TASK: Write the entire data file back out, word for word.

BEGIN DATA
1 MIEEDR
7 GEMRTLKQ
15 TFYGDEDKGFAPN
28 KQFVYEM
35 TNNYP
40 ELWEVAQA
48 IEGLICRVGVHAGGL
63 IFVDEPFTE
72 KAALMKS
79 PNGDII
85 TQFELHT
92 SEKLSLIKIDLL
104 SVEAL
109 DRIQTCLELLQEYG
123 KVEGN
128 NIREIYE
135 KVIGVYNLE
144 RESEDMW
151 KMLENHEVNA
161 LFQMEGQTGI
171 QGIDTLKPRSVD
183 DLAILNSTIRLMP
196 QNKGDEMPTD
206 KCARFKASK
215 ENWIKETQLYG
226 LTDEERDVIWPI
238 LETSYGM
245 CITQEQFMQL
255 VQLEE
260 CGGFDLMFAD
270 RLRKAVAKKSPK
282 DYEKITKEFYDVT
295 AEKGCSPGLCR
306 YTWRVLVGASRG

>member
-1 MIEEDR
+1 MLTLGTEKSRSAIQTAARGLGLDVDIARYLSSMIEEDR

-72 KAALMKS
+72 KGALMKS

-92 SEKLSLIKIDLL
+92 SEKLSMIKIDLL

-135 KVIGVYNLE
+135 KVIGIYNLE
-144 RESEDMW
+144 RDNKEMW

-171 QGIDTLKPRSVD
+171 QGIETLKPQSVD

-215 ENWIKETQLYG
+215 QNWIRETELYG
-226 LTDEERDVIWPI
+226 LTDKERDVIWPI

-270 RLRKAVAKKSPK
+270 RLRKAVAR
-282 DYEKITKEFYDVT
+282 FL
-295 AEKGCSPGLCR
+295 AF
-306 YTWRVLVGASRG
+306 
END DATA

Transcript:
1 MIEEDR
7 GEMRTLKQ
15 TFYGDEDKGFAPN
28 KQFVYEM
35 TNNYP
40 ELWEVAQA
48 IEGLICRVGVHAGGL
63 IFVDEPFTE
72 KAALMKS
79 PNGDII
85 TQFELHT
92 SEKLSLIKIDLL
104 SVEAL
109 DRIQTCLELLQEYG
123 KVEGN
128 NIREIYE
135 KVIGVYNLE
144 RESEDMW
151 KMLENHEVNA
161 LFQMEGQTGI
171 QGIDTLKPRSVD
183 DLAILNSTIRLMP
196 QNKGDEMPTD
206 KCARFKASK
215 ENWIKETQLYG
226 LTDEERDVIWPI
238 LETSYGM
245 CITQEQFMQL
255 VQLEE
260 CGGFDLMFAD
270 RLRKAVAKKSPK
282 DYEKITKEFYDVT
295 AEKGCSPGLCR
306 YTWRVLVGASRG

>member
-1 MIEEDR
+1 MLTLGTEKSRSAIQTAARGLGLDVDIARYLSSMIEEDR

-72 KAALMKS
+72 KGALMKS

-92 SEKLSLIKIDLL
+92 SEKLSMIKIDLL

-135 KVIGVYNLE
+135 KVIGIYNLE
-144 RESEDMW
+144 RDNKEMW

-171 QGIDTLKPRSVD
+171 QGIETLKPQSVD

-215 ENWIKETQLYG
+215 QNWIRETELYG
-226 LTDEERDVIWPI
+226 LTDKERDVIWPI

-270 RLRKAVAKKSPK
+270 RLRKAVAR
-282 DYEKITKEFYDVT
+282 FL
-295 AEKGCSPGLCR
+295 AF
-306 YTWRVLVGASRG
+306 